Sanity in the City - Part 2
Posted by Leon Hubert
25th Sep 2015

The Priory Group shared this blog excerpt with us, written by one of their former patients. It is part of a 6-part series dealing with mental health in the City. To read more and to find future updates please visit the blog.

Stigma in the Workplace

I didn’t even make it to 09:15 on Monday morning this week without someone describing a client as ‘bipolar' in a meeting.  I didn’t make it to 10:30 before hearing someone else called 'schizophrenic'.

If you listen closely, you will hear people or acts being described in pathological terms all day – ‘That’s crazy’, ‘She’s nuts’ etc. See if you can count the number of times you hear something like that before noon today.

It also seems that bipolar is the new schizophrenia for lazy insults about people you don’t agree with. You used to hear people casually dismissed as schizophrenic all the time in everyday conversation. I liked to challenge those who did so with a list of clinical questions such as ‘Do they have auditory/visual hallucinations? Is there evidence of psychotic thought patterns?’ and so on. 

Challenging stigma with humour

It makes people think twice about it but it also brings it out into the open, challenging stigma in a humorous way that might provoke deeper reflection. I think challenging with humour is more effective than a furrowed-brow serious issue approach. When I challenged my boss on describing someone as bipolar to me, he said he was sorry, he just thought it would resonate with me. That was such an absurd excuse I had to laugh.

That got me thinking about whether this language infiltrates the workplace because of the frenzied nature of much of the work in the City. It is a place of extreme pressure where you commit to projects that will require all of your resources. All of them. Completing a deal is an intense process whether in mergers and acquisitions (M&A) or raising money from investors for a bond issue.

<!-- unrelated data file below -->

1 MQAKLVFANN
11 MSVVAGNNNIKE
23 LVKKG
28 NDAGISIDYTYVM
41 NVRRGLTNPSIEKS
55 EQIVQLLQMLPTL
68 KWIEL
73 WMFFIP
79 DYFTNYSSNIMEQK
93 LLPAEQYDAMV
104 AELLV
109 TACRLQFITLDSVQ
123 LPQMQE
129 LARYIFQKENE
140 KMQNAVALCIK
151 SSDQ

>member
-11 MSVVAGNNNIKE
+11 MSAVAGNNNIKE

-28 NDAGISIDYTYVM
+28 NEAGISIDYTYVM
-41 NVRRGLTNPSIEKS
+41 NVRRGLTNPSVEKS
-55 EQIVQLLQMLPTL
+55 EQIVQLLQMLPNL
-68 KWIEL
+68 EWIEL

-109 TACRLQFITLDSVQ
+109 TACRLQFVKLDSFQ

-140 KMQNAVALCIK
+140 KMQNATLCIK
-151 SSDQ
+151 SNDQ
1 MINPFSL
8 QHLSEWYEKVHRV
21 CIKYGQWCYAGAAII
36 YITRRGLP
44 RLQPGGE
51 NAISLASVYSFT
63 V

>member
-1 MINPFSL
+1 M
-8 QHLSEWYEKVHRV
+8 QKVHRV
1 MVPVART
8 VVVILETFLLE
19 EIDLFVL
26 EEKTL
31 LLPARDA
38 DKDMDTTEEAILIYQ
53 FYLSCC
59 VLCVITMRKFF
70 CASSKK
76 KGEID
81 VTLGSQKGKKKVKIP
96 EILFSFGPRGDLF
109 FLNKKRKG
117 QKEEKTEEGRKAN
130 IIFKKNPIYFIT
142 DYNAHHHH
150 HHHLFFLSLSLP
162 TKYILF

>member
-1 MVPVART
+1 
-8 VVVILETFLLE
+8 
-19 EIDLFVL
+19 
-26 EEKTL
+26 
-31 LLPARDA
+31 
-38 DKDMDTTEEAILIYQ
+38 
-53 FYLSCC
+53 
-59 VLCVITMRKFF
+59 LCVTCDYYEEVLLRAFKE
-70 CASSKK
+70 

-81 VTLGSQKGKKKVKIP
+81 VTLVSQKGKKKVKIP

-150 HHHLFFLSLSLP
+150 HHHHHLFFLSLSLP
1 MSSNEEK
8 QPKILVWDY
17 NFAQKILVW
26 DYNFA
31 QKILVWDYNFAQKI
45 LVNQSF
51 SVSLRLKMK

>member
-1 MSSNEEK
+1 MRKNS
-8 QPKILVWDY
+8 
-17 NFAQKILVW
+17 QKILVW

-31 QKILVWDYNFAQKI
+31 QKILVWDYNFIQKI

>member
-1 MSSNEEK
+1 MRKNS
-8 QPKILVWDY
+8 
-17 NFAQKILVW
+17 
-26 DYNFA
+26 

Sleep, therefore, is regarded as a luxury. The impact of lack of sleep is well-documented – anxiety and depression for sure, and psychosis too.

I recall times where I have worked 16-hour days and had three hours sleep and then been expected to make major, rational decisions. At the time, adrenaline can keep you going and it becomes your life. For me, the problems came when the crisis was over and I felt I had no real short-term goal. Rather than welcoming that, I found it uncomfortable.

This kind of behaviour continues to be encouraged and rewarded. I think we all have stories of this leading to megalomania and the cult of the personality and that can’t be healthy for anyone. Elevated self-esteem is just as bad as low self-esteem in my book. What happens when you realise that you’re not better than everyone else? When you’re made redundant and you discover that you are as expendable as everyone else?

I have a favourite anecdote about someone from Human Resources (HR) who was given the unenviable task of telling a senior banker that his behaviour meant that all of his staff (a trading floor of up to 100 people) were afraid of him. His response? To open the door of his glass office and bellow to the whole floor “They better be scared!” before slamming the door and summarily dismissing the HR person.

Read the rest of Part 2 of Sanity in the city here.


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